US5962581 *26 Apr 19965 Oct 1999Kabushiki Kaisha ToshibaPolysilane; irradiating with actinic radiation; removal segments by dissolving in aqueous alkaline developer
US596832428 Jun 199619 Oct 1999Applied Materials, Inc.Stabilization of plasma enhanced vapor deposition process by adding a flow of inert gas to deposition gases to form thin antireflective film on semiconductor wafer
US596861126 Nov 199719 Oct 1999The Research Foundation Of State University Of New YorkVapor deposition of silicon nitride films on a substrate by reaction of haloalkylsilane with nitrogen compound
US600174115 Apr 199814 Dec 1999Lucent Technologies Inc.Method for making field effect devices and capacitors with improved thin film dielectrics and resulting devices
US600812421 Feb 199728 Dec 1999Matsushita Electric Industrial Co., Ltd.Semiconductor device having improved lamination-structure reliability for buried layers, silicide films and metal films, and a method for forming the same
US601777913 Feb 199825 Jan 2000Seiko Epson CorporationFabrication method for a thin film semiconductor device, the thin film semiconductor device itself, liquid crystal display, and electronic device
US602024315 Jul 19981 Feb 2000Texas Instruments IncorporatedZirconium and/or hafnium silicon-oxynitride gate dielectric
US602240411 Jan 19968 Feb 2000Degussa AktiengesellschaftSurface-modified, pyrogenically produced mixed oxides, method of their production and use
US602801529 Mar 199922 Feb 2000Lsi Logic CorporationProcess for treating damaged surfaces of low dielectric constant organo silicon oxide insulation material to inhibit moisture absorption
US605437911 Feb 199825 Apr 2000Applied Materials, Inc.Method of depositing a low k dielectric with organo silane
US607222713 Jul 19986 Jun 2000Applied Materials, Inc.Low power method of depositing a low k dielectric with organo silane
US608052919 Oct 199827 Jun 2000Applied Materials, Inc.Patterning semiconductors
US60838527 May 19974 Jul 2000Applied Materials, Inc.Method for applying films using reduced deposition rates
US611473612 Jul 19995 Sep 2000International Business Machines CorporationControlled dopant diffusion and metal contamination in thin polycide gate conductor of MOSFET device
US61181634 Feb 199812 Sep 2000Advanced Micro Devices, Inc.Transistor with integrated poly/metal gate electrode
US61246418 Dec 199726 Sep 2000Mitsubishi Denki Kabushiki KaishaSemiconductor device organic insulator film
US615648519 Jan 19995 Dec 2000Taiwan Semiconductor Manufacturing Company Ltd.Using tungsten hardmask with selectivity to the underlying aluminum-copper metal layer; to protect lithographic integrity, overlying organic bottom antireflective coating prevents reflections from the hardmask and underlying metal
US615667425 Nov 19985 Dec 2000Micron Technology, Inc.Semiconductor processing methods of forming insulative materials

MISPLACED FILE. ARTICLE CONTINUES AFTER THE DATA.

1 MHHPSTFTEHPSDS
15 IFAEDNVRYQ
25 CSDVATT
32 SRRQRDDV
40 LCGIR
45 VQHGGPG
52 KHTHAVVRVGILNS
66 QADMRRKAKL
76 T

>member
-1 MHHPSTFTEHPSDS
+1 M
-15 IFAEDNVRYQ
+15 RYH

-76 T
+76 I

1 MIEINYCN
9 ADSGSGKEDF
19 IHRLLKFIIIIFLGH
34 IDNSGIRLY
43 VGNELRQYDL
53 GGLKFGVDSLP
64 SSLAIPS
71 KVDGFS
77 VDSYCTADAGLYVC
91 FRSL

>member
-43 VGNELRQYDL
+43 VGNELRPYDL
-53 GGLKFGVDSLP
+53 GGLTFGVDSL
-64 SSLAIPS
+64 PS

US615987129 May 199812 Dec 2000Dow Corning CorporationMethod for producing hydrogenated silicon oxycarbide films having low dielectric constant
US620800419 Aug 199827 Mar 2001Philips Semiconductor, Inc.Semiconductor device with high-temperature-stable gate electrode for sub-micron applications and fabrication thereof
US672717325 Jun 200127 Apr 2004Micron Technology, Inc.Semiconductor processing methods of forming an utilizing antireflective material layers, and methods of forming transistor gate stacks
EP0464515A221 Jun 19918 Jan 1992Kabushiki Kaisha ToshibaMethod of manufacturing silicon nitride film
EP0471185A210 Jul 199119 Feb 1992International Business Machines CorporationProcess for forming refractory metal silicide layers in an integrated circuit
EP0588087A218 Aug 199323 Mar 1994Sony CorporationMethod of determining optimum optical conditions for an anti-reflective layer used in a method of forming a resist pattern
EP0771886A130 Oct 19967 May 1997Dow Corning CorporationMethod for depositing amorphous SiNC coatings
EP0778496A25 Dec 199611 Jun 1997Applied Materials, Inc.Method and apparatus for depositing antireflective coating
EP0942330A1 *11 Mar 199815 Sep 1999Applied Materials, Inc.Process for depositing and developing a plasma polymerized organosilicon photoresist film
GB593727A Title not available
JPH05263255A Title not available
JPS63157443A Title not available
Non-Patent Citations
Reference
1A. Kiermasz et al.; "Planarisation for Sub-Micron Devices Utilising a New Chemistry"; Electrotech, Feb. 1995; 2 pages.
2Ajey M. Joshi et al.; "Plasma Deposited Organosilicon Hydride Network Polymers as Versatile Resists for Entirely Dry Mid-Deep UV Photolithography"; SPIE vol. 1925, 1993; pp. 709-720.